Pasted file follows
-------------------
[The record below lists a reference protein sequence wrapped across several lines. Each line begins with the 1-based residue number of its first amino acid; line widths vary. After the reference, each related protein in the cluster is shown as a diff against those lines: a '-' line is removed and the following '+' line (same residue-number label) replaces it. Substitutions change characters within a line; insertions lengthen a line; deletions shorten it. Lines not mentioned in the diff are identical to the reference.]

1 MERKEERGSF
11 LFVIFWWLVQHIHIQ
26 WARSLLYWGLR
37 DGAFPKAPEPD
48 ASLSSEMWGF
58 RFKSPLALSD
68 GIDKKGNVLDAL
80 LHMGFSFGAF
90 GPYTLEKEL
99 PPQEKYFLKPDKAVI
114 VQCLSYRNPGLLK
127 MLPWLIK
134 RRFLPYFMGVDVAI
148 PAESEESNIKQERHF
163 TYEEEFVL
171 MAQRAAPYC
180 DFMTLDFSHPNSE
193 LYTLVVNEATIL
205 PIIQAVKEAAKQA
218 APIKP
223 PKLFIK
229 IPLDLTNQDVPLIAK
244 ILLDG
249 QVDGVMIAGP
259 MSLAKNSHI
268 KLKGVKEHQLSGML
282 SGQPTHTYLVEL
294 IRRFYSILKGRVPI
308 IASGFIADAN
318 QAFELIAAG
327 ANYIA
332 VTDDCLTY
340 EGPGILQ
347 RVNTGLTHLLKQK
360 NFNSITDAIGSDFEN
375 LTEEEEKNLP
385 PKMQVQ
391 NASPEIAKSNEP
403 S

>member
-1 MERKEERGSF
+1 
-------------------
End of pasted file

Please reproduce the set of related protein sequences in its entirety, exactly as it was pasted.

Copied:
[The record below lists a reference protein sequence wrapped across several lines. Each line begins with the 1-based residue number of its first amino acid; line widths vary. After the reference, each related protein in the cluster is shown as a diff against those lines: a '-' line is removed and the following '+' line (same residue-number label) replaces it. Substitutions change characters within a line; insertions lengthen a line; deletions shorten it. Lines not mentioned in the diff are identical to the reference.]

1 MERKEERGSF
11 LFVIFWWLVQHIHIQ
26 WARSLLYWGLR
37 DGAFPKAPEPD
48 ASLSSEMWGF
58 RFKSPLALSD
68 GIDKKGNVLDAL
80 LHMGFSFGAF
90 GPYTLEKEL
99 PPQEKYFLKPDKAVI
114 VQCLSYRNPGLLK
127 MLPWLIK
134 RRFLPYFMGVDVAI
148 PAESEESNIKQERHF
163 TYEEEFVL
171 MAQRAAPYC
180 DFMTLDFSHPNSE
193 LYTLVVNEATIL
205 PIIQAVKEAAKQA
218 APIKP
223 PKLFIK
229 IPLDLTNQDVPLIAK
244 ILLDG
249 QVDGVMIAGP
259 MSLAKNSHI
268 KLKGVKEHQLSGML
282 SGQPTHTYLVEL
294 IRRFYSILKGRVPI
308 IASGFIADAN
318 QAFELIAAG
327 ANYIA
332 VTDDCLTY
340 EGPGILQ
347 RVNTGLTHLLKQK
360 NFNSITDAIGSDFEN
375 LTEEEEKNLP
385 PKMQVQ
391 NASPEIAKSNEP
403 S

>member
-1 MERKEERGSF
+1 